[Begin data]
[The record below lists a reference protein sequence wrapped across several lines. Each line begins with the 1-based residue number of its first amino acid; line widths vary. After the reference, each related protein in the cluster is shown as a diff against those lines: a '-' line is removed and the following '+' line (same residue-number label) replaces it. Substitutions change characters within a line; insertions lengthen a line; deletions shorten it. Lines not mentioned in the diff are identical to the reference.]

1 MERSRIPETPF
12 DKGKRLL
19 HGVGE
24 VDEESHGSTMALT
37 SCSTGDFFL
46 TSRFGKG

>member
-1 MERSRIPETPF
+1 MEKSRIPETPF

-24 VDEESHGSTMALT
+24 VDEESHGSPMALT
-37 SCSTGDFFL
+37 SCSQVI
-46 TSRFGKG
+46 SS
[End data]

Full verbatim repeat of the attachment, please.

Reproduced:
[The record below lists a reference protein sequence wrapped across several lines. Each line begins with the 1-based residue number of its first amino acid; line widths vary. After the reference, each related protein in the cluster is shown as a diff against those lines: a '-' line is removed and the following '+' line (same residue-number label) replaces it. Substitutions change characters within a line; insertions lengthen a line; deletions shorten it. Lines not mentioned in the diff are identical to the reference.]

1 MERSRIPETPF
12 DKGKRLL
19 HGVGE
24 VDEESHGSTMALT
37 SCSTGDFFL
46 TSRFGKG

>member
-1 MERSRIPETPF
+1 MEKSRIPETPF

-24 VDEESHGSTMALT
+24 VDEESHGSPMALT
-37 SCSTGDFFL
+37 SCSQVI
-46 TSRFGKG
+46 SS